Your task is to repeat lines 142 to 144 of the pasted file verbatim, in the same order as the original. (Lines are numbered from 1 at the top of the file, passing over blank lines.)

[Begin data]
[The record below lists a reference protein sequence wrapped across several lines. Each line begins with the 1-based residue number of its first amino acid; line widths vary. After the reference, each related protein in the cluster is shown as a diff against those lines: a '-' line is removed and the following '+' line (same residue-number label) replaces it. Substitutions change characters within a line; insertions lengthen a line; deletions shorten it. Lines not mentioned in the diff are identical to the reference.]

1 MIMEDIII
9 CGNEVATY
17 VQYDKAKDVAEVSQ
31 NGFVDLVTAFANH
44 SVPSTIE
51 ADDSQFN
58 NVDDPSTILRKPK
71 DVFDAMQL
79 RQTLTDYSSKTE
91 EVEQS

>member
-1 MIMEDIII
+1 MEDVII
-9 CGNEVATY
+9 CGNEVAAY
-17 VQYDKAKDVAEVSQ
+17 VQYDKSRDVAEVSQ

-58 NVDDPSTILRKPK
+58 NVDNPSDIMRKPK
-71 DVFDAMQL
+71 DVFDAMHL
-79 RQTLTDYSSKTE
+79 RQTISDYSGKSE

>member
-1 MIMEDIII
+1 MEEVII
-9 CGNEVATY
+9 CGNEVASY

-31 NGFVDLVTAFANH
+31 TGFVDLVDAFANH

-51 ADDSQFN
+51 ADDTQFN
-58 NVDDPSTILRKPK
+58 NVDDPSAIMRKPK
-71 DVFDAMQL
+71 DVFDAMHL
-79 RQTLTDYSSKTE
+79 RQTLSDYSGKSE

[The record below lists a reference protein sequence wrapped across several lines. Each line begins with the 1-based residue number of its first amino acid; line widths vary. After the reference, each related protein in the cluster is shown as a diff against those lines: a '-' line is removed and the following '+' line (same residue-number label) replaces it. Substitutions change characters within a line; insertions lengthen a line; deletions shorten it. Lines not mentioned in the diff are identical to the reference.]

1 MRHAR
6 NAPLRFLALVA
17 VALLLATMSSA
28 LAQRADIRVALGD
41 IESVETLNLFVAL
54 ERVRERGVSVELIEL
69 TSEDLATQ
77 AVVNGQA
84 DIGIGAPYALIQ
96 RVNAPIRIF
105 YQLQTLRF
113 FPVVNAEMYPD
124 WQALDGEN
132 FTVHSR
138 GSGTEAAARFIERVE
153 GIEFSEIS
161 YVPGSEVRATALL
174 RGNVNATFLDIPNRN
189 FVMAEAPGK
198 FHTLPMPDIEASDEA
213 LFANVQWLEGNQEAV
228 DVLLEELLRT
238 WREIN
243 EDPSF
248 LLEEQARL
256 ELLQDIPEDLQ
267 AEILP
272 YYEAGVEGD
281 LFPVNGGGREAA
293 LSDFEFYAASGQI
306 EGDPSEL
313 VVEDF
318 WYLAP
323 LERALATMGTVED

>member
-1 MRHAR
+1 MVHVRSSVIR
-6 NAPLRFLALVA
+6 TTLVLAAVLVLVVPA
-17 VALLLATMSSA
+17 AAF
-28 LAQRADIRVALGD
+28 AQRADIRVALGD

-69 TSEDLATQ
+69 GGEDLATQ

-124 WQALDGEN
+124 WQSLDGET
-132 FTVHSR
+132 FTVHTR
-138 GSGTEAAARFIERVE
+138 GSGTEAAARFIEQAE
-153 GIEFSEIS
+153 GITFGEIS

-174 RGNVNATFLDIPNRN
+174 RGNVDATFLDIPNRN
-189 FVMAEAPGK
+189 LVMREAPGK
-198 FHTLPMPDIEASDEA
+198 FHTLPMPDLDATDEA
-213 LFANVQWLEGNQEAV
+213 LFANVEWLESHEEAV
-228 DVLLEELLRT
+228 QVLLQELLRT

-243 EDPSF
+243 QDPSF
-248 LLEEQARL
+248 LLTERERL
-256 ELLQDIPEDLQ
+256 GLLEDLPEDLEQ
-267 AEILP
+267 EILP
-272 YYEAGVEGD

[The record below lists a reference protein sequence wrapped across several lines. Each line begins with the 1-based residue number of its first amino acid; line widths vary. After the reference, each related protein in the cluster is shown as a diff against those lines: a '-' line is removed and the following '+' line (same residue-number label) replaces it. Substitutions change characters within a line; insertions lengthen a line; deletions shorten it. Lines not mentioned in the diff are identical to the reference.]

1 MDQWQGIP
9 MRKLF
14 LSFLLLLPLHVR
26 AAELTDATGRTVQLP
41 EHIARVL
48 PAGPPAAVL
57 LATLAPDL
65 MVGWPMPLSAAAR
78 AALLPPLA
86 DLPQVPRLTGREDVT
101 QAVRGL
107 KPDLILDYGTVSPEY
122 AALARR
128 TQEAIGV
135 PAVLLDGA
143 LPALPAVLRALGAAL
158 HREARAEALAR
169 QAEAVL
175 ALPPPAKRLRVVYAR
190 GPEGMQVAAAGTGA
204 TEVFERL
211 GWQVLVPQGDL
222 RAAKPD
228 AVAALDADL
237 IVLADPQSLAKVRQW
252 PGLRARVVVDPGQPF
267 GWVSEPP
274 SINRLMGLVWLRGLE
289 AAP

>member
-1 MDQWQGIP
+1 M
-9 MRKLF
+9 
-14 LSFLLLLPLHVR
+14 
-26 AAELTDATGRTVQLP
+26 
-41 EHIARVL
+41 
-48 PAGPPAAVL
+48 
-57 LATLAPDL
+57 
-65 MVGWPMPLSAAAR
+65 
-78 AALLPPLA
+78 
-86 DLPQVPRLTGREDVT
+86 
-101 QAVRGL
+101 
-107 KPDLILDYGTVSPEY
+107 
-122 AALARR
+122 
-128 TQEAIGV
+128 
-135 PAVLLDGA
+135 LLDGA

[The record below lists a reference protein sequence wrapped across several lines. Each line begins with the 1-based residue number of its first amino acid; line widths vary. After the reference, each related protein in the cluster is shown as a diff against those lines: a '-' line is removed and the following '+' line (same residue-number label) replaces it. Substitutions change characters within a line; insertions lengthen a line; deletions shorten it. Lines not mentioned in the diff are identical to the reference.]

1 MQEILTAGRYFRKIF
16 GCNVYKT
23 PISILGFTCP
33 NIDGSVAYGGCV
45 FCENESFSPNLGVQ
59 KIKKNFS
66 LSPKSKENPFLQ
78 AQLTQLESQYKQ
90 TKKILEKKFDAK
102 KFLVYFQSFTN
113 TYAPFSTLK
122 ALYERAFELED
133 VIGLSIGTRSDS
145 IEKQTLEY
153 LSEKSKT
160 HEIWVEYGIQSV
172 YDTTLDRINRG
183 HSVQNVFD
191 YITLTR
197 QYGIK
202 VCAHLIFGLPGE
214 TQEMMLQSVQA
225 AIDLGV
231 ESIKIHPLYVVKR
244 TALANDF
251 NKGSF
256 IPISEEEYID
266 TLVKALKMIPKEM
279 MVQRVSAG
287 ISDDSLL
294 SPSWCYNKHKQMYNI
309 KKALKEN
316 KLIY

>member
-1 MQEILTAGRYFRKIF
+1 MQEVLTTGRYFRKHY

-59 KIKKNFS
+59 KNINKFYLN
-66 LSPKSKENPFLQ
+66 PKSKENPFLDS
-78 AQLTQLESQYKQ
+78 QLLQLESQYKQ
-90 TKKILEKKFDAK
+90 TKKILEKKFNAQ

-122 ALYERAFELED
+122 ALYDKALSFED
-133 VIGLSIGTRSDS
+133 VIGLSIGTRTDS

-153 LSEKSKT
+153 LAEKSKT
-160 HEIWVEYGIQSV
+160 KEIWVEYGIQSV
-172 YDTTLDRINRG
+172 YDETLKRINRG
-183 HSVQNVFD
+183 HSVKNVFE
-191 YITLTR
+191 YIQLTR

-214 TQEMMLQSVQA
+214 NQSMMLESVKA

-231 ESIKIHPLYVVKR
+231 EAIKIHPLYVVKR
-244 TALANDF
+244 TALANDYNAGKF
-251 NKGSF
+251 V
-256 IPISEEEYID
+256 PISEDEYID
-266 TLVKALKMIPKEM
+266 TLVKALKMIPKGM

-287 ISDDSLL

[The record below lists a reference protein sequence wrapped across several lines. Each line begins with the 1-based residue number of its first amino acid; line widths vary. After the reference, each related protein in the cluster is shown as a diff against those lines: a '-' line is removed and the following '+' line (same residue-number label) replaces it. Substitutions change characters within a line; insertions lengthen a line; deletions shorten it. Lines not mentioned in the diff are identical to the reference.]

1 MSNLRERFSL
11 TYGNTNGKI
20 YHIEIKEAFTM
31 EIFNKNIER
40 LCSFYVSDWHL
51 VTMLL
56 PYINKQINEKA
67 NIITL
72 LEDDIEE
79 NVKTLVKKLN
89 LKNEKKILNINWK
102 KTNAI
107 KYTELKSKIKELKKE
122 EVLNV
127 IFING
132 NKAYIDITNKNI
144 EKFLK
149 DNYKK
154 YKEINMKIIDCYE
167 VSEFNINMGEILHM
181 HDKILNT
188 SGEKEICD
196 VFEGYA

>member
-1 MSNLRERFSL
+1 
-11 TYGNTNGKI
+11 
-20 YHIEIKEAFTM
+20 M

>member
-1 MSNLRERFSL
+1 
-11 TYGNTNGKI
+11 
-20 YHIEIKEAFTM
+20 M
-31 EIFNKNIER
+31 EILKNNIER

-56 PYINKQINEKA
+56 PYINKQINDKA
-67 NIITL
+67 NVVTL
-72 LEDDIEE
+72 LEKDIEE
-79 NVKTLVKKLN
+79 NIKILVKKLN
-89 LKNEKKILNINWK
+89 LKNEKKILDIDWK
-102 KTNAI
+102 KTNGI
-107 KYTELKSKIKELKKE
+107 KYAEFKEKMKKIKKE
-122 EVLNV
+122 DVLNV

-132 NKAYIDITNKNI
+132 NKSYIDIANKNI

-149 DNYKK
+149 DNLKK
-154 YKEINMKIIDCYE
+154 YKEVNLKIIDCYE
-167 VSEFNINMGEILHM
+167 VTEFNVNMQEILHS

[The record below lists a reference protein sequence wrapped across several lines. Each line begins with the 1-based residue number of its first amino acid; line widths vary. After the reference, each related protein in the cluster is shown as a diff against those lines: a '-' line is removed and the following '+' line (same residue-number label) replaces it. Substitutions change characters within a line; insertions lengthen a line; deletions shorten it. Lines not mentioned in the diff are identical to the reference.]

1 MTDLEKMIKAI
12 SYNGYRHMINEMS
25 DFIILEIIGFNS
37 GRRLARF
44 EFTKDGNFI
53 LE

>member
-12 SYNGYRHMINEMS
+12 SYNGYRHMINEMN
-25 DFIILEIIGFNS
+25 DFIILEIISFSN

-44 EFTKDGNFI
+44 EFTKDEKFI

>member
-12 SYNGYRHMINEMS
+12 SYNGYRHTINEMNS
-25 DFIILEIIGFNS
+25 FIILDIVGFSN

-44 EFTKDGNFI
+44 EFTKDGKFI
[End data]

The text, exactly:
289 AAP

>member
-1 MDQWQGIP